Hadeel Kouki is a young Syrian activist who was detained and tortured by Bashar al-Assad’s regime for demanding her basic human rights. At the most recent session of the UN Human Rights Council in Geneva, she spoke on behalf of Freedom House about her treatment by the regime and called on the Human Rights Council to take action to stop ongoing atrocities committed by the Syrian regime against its people.
Watch Hadeel Kouki's testimony, starting at 1:35:16, or click here.
by Nicholas Bowen*
Despite the recent focus on Iran’s nuclear program, the country’s deteriorating human rights situation has been the subject of mounting international concern for a number of years. The conservative presidency of Mahmoud Ahmadinejad, who first took power in 2005, has harmed Iranians’ interests through its divisive factional infighting, economic ineptitude, and deepening confrontation with both the democratic world and Iran’s Arab rivals. But a newly published United Nations report has highlighted the extent to which the regime’s policies have also degraded the country’s already poor human rights conditions during Ahmadinejad’s tenure.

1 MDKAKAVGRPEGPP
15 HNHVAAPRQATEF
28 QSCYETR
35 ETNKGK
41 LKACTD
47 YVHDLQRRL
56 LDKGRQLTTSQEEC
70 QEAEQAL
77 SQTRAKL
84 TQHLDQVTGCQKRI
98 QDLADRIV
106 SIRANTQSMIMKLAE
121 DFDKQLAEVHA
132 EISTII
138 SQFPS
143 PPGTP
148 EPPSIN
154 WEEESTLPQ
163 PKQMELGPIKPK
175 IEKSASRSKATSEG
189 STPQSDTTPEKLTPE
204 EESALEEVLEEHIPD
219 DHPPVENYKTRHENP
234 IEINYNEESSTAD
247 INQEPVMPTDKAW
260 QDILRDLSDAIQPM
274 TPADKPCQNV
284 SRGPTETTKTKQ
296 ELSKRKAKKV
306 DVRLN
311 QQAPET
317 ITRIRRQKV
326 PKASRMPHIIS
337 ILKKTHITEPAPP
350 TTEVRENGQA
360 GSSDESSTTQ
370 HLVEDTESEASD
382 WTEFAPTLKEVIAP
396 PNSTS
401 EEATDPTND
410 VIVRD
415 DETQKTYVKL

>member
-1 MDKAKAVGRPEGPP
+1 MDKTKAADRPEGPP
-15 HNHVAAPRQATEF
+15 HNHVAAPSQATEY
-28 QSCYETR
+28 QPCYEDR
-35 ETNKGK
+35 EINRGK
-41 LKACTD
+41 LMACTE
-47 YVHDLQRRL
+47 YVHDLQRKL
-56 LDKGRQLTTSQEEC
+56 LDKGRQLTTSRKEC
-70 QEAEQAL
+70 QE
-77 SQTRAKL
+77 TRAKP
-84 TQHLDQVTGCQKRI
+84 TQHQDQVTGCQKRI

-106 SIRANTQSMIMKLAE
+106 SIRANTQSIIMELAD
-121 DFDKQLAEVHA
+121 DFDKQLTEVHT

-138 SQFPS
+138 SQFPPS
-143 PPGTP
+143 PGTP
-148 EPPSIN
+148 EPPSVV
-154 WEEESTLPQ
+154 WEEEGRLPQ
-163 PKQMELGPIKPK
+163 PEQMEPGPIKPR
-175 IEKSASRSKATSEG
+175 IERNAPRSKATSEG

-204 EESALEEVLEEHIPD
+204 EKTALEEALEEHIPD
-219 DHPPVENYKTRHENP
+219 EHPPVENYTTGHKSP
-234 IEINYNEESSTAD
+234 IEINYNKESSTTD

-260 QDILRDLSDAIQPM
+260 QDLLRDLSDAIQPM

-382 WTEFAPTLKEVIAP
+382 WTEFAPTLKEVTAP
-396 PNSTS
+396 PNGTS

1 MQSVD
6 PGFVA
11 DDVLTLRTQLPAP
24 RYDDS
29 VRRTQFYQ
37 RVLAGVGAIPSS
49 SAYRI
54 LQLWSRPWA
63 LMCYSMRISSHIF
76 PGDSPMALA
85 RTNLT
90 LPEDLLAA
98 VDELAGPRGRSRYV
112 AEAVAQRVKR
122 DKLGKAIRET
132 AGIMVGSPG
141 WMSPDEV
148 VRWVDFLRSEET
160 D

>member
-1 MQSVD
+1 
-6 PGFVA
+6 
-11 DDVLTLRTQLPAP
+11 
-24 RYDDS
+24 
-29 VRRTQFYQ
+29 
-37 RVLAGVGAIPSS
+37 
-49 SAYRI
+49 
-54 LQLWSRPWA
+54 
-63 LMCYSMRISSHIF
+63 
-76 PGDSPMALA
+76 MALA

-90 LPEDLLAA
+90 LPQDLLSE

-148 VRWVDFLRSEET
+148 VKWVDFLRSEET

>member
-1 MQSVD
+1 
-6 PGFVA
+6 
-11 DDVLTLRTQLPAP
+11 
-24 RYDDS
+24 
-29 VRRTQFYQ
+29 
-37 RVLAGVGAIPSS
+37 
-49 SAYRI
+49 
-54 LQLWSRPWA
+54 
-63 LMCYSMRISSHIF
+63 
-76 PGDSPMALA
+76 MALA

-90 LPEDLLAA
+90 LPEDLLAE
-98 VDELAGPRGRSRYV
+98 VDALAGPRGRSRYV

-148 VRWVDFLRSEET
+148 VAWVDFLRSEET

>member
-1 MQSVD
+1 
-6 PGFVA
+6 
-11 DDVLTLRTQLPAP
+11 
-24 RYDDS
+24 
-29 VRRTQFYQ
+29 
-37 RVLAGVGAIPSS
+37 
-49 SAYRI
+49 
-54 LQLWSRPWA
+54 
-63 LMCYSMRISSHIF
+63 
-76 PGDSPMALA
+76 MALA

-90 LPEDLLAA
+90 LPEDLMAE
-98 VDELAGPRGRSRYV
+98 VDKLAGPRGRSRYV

by Sarah Trister
Manager of Congressional Affairs
The offices of Freedom House, along with those of 10 other organizations, were raided and closed by Egyptian police on December 29th. Since then, the assault on Egyptian civil society has intensified, and pressure on U.S. democracy organizations in Egypt has grown. In an attempt to justify its actions, the Egyptian government has engaged in an aggressive campaign of misinformation about what is taking place. In response, we offer the following fact sheet:
To mark the first anniversary of Egypt’s January 25 revolution—which resulted in the fall of long-time president Hosni Mubarak just 18 days later—a coalition of more than 80 revolutionary groups issued
a statement underscoring just how unfinished the revolution really is.